The Derwent pencils that Tyler pines for throughout the story symbolize the open-ended potential of the future. Tyler is a talented amateur artist who enjoys sketching. Her teachers recognize this talent as something that makes her stand out from other children her age; however, since her mother sees no point to pursuing it, Tyler is not given the resources necessary to develop her potential. Consequently, she becomes fixated on the Derwent-brand colored pencils her friend Georgia owns and the creative possibilities they offer. She dwells at length on their craftsmanship: the pencils’ durability sharply contrasts to the instability and insecurity of her life at home, and the fact that they can be cleanly sharpened whenever they go dull seems to promise unlimited new beginnings. When Shane tries to violently attack Tyler, the first thing she thinks of is the pencils’ richly evocative names (such as “scarlet lake” or “oriental blue”), showing how the thought of exploring the Derwents’ vast spectrum of colors and shades offers her a mental escape from a present over which she has little control. Moreover, Tyler has few opportunities to express herself openly, and is often forced to provide the answers which adult authority figures like her mother and Shane want to hear in order to keep the peace at home. The Derwent pencils implicitly promise the possibility of autonomous self-expression: they are a tool with which Tyler could someday express herself creatively on her own terms, free from adult interference. In this sense, they channel Tyler’s hopes for a different kind of life. It’s also fitting that the person who buys the pencils for Tyler at the end of the story is her sister Ellie, who desperately wants a better life for herself (hence her dedication to school and part-time job) and for her beloved little sister Tyler. In finally buying Tyler the pencils once Shane is out of the picture, Ellie seems to be sending the message to Tyler that she is free to step into a new beginning and a new life.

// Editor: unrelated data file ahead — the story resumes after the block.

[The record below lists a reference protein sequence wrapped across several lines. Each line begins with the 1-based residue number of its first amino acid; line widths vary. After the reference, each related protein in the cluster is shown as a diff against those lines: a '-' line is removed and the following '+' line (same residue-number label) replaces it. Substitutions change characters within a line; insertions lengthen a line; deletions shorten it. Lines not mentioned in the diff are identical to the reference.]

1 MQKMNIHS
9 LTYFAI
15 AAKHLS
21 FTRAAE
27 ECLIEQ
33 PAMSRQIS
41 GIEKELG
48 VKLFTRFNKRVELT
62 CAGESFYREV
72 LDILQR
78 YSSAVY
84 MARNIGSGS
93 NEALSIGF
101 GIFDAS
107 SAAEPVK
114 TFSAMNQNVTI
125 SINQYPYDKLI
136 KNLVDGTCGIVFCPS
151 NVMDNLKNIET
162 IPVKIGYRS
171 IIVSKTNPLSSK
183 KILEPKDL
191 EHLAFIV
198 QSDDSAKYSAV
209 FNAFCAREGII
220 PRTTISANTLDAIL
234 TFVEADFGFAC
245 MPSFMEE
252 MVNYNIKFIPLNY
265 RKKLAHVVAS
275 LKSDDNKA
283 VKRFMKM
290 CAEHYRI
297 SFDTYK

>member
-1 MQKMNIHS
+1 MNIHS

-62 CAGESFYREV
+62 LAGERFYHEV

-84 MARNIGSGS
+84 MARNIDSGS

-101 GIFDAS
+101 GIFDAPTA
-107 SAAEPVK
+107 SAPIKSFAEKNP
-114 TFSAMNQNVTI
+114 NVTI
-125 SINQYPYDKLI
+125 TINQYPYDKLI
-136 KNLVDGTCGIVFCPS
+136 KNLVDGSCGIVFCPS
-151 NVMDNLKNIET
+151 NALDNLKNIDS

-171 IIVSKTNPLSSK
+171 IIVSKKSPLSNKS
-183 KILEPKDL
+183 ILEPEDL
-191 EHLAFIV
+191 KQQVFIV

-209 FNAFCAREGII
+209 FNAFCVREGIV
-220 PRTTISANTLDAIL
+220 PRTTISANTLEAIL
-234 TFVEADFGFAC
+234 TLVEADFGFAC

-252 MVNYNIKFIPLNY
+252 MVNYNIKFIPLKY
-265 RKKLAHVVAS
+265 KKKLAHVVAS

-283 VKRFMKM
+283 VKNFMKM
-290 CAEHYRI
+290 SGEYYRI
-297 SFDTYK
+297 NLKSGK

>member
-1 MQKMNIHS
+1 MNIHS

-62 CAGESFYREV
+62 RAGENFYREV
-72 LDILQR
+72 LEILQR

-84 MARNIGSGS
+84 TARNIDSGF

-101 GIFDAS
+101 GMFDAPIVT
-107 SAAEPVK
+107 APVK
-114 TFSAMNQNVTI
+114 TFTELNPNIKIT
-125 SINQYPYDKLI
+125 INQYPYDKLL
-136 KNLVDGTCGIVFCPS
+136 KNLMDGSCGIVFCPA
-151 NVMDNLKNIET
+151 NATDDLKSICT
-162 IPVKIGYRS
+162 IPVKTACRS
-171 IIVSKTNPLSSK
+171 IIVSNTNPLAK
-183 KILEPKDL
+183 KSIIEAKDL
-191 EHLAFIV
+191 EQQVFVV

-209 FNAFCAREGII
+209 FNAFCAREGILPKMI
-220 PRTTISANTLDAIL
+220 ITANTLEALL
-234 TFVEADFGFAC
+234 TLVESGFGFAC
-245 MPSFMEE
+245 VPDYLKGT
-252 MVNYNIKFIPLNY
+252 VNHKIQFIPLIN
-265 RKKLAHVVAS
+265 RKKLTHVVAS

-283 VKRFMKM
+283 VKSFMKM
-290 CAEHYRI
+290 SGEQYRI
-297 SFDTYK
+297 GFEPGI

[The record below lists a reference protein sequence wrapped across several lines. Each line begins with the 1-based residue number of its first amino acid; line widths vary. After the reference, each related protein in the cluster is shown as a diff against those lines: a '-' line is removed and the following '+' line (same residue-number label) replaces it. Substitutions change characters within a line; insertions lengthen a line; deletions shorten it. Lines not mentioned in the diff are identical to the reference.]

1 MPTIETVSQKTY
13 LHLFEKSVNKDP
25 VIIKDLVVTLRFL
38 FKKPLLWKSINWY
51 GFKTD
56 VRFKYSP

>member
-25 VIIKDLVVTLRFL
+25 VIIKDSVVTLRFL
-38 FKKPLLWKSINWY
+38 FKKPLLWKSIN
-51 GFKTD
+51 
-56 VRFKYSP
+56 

Derwent Pencils Quotes in Seventy-Two Derwents
I didn’t know Ellie has bad dreams too. Sometimes I dream of a wolf. He’s coming for me and his eyes are on fire and he’s looking everywhere for me but he can’t find me. I don’t tell Ellie about this but I say sometimes I feel like I have a stone inside my stomach. Ellie doesn’t say anything for a while then she says, hey, what are those pencils called that you like? I tell her Derwents and she says we’ll get you those, you wait.
My pencils have student quality written on the packet but the Derwent pencils are for real artists and that is why they’re special. I would feel special and proud to have them, like when Aunty Jacinta wrote in her letter, we think you’re wonderful.